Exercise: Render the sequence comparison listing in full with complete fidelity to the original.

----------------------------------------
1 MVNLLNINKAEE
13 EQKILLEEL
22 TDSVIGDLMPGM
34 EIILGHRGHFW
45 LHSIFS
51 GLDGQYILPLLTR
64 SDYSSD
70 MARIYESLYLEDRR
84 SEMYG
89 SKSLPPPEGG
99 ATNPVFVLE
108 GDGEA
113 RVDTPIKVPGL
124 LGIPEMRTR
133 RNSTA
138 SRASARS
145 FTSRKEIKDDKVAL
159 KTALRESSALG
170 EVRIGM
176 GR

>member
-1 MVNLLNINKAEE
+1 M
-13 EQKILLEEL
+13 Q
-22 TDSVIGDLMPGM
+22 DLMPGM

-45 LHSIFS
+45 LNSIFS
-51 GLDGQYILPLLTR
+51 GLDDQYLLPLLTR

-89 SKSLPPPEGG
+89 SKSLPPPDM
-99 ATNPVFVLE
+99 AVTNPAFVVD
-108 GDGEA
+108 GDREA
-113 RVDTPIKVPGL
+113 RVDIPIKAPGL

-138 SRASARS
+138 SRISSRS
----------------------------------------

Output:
1 MVNLLNINKAEE
13 EQKILLEEL
22 TDSVIGDLMPGM
34 EIILGHRGHFW
45 LHSIFS
51 GLDGQYILPLLTR
64 SDYSSD
70 MARIYESLYLEDRR
84 SEMYG
89 SKSLPPPEGG
99 ATNPVFVLE
108 GDGEA
113 RVDTPIKVPGL
124 LGIPEMRTR
133 RNSTA
138 SRASARS
145 FTSRKEIKDDKVAL
159 KTALRESSALG
170 EVRIGM
176 GR

>member
-1 MVNLLNINKAEE
+1 M
-13 EQKILLEEL
+13 Q
-22 TDSVIGDLMPGM
+22 DLMPGM

-45 LHSIFS
+45 LNSIFS
-51 GLDGQYILPLLTR
+51 GLDDQYLLPLLTR

-89 SKSLPPPEGG
+89 SKSLPPPDM
-99 ATNPVFVLE
+99 AVTNPAFVVD
-108 GDGEA
+108 GDREA
-113 RVDTPIKVPGL
+113 RVDIPIKAPGL

-138 SRASARS
+138 SRISSRS